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About the course

This course introduces the mathematical concept of the function by extending students' experiences with linear and quadratic relations. Students will investigate properties of discrete and continuous functions, including trigonometric and exponential functions; represent functions numerically, algebraically, and graphically; solve problems involving applications of functions; investigate inverse functions; and develop facility in determining equivalent algebraic expressions. Students will reason mathematically and communicate their thinking as they solve multi-step problems.

Functions

Course Credit

1

Course Price

$ 550.00

Course Developer

My Learning Oasis

Prerequisite(s) (Text)

Principles of Mathematics, Grade 10, Academic(MPM2D)

Course Code

Department Head & Contact Information

MCR3U

Course Type

University

Grade Level

Grade 11

Course Development Date

June 10th, 2021

Course Outline

Characteristics of Functions

In this unit students will do a detailed analysis of functions and their inverse then look at their representations. They will then make connections between the algebraic and graphical representations of functions using different kinds of transformations. This unit will do a brief review of the quadratic functions to determine their roots and local maxima and minima and relate them to real life applications. It will also look at techniques to determine equivalence as it relates to simplifying polynomial, radical, and rational expressions.

Expected Hours of Instruction: 25 Hours

Exponential Functions

This unit will expose students to techniques to simplify and manipulate expressions and variables with rational exponents. It explores the connections between the numeric, graphical, and algebraic representations of exponential functions. This unit also indulges in the representation of real life concepts and applications that involve expressions with exponential growth/decay and functions with radical exponents. The exponential function will be used to determine bacterial growth rates, half-life of nuclear wastes, the spread of mis-information on the news etc.

Expected Hours of Instruction: 25 Hours

Discrete Functions

In this unit, students will be introduced to recursive sequences. They will explore ways of representing recursive sequences and how such representations can ease the burden of complex algebraic manipulations, for instance, using Pascal’s Triangle to give the first 5 terms of (ax +b)^10. They will be introduced to geometric and arithmetic series and sequences and solve related problems, as in business applications, engineering applications etc. They will look at the difference between compound and simple interest from a series point of view.

Expected Hours of Instruction: 25 Hours

Trigonometric Functions

In this unit students will review the basic trigonometric ratios sine, cosine, and tangent. They will be exposed to cyclic and periodicity and apply these concepts to the trigonometric ratios. They will be introduced to various trigonometric identities to assist them in solving trigonometric equations for various ranges of values. Real life applications will be introduced from the perspective of trigonometry . They will be introduced to complex trigonometric identities with multiple angles and various exponents. They will then explore techniques for proving these identities.

Expected Hours of Instruction: 32.5 Hours

Exam

This course includes a two and a half hour final exam and is worth 30% of your final grade.

Expected Hours of Instruction: 2.5 Hours

Total: 110 Hours

Resources

All notes and assignments will be provided by the teacher.

The students are responsible to have:

● A non-programmable, non-graphing, scientific calculator.

● A note taking device for online students

● Internet connection for online students

Overall Curriculum Expectations

A. Characteristics of Functions

A1: demonstrate an understanding of functions, their representations, and their inverses, and make connections between the algebraic and graphical representations of functions using transformations;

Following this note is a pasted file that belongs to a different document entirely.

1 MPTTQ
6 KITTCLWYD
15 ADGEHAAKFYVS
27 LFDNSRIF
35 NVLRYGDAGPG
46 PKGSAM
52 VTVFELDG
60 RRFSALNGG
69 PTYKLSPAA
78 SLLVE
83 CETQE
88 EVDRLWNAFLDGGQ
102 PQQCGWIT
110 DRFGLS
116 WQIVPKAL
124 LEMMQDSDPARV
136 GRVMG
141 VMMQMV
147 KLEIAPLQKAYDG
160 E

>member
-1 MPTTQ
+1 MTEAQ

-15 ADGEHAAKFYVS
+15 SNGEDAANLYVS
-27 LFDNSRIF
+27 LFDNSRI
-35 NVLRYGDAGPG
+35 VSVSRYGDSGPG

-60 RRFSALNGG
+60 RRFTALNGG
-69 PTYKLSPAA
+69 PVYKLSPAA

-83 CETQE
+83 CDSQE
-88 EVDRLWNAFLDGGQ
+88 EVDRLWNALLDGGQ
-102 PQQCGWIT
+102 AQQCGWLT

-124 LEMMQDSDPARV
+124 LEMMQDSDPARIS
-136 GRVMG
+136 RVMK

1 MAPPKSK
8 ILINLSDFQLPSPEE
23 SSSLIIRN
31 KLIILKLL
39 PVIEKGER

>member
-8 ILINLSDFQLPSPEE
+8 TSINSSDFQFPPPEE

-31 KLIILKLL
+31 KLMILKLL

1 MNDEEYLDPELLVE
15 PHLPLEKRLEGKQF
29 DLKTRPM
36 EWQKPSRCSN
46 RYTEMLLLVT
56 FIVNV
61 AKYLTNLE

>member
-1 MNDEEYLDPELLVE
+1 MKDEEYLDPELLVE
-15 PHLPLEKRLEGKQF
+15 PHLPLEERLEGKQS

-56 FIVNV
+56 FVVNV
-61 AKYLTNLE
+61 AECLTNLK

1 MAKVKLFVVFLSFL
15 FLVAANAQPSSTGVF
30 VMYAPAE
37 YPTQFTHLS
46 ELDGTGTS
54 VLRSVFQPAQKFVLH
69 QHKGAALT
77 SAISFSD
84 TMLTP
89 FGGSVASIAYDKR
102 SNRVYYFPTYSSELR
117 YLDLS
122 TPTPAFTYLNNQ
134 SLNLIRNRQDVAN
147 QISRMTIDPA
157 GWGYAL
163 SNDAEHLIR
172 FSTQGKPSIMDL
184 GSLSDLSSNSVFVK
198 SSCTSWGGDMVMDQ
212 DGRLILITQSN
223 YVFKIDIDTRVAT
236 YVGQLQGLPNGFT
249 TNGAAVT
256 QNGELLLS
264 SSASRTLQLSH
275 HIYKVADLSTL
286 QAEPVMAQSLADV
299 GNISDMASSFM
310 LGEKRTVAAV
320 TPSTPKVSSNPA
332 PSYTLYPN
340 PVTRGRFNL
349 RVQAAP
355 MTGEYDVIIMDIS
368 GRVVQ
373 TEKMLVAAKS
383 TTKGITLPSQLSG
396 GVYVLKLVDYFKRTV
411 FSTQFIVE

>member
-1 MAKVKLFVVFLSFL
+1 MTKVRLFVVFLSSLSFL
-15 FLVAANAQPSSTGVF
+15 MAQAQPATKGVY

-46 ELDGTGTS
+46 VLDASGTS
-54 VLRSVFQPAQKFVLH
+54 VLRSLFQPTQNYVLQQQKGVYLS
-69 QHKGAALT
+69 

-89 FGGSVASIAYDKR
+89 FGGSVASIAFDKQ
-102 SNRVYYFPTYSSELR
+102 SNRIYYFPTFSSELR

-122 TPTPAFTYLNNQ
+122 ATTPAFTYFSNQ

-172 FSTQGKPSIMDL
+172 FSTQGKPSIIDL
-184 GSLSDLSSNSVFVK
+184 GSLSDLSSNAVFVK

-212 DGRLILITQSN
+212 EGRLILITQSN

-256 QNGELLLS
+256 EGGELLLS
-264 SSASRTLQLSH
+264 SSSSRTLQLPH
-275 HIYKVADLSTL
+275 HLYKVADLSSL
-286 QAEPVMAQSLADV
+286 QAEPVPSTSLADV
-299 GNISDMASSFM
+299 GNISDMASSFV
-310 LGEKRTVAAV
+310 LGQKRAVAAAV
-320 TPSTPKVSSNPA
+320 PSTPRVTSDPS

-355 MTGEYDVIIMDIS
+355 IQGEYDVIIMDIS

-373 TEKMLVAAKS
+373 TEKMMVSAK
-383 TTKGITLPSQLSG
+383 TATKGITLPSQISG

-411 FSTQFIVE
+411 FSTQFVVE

A2: determine the force and the maximum or minimum of a quadratic function, and solve problems involving quadratic functions, including problems arising from real-world applications;
A3: demonstrate an understanding of equivalence as it relates to simplifying polynomial, radical, and rational expressions.

B. Exponential Functions

B1: evaluate powers with rational exponents, simplify expressions containing exponents, and describe properties of exponential functions represented in a variety of ways;
B2: make connections between the numeric, graphical, and algebraic representations of exponential functions;
B3: identify and represent exponential functions, and solve problems involving exponential functions, including problems arising from real-world applications.

C. Discrete Functions

C1: demonstrate an understanding of recursive sequences, represent recursive sequences in a variety of ways, and make connections to Pascal's triangle;
C2: demonstrate an understanding of the relationships involved in arithmetic and geometric sequences and series, and solve related problems;
C3: make connections between sequences, series, and financial applications, and solve problems involving compound interest and ordinary annuities.

D. Trigonometric Functions

D1: determine the values of the trigonometric ratios for angles less than 360o; prove simple trigonometric identities; and solve problems using the primary trigonometric ratios, the sine law, and the cosine law;
D2: demonstrate an understanding of periodic relationships and sinusoidal functions, and make connections between the numeric, graphical, and algebraic representations of sinusoidal functions;
D3: identify and represent sinusoidal functions, and solve problems involving sinusoidal functions, including problems arising from real-world applications..

Special Accommodations

Only Some students are able, with accommodations, to be part of a regular course curriculum and to demonstrate independent learning. These accommodations allow access to the course without any dilution of the knowledge and skills the student is expected to demonstrate. These required accommodations to facilitate the student’s learning will be identified in his or her IEP (see IEP Standards, 2000, page 11*). It is likely that IEP for many or all courses will reflect the same accommodations. The instructions and accommodations are geared to meet the diverse needs of learners.

The three types of accommodations that are going to be used are:

i) Instructional accommodations - changes in teaching/learning strategies facilitated by different styles of presentation; methods of organization; the use of technology and multimedia.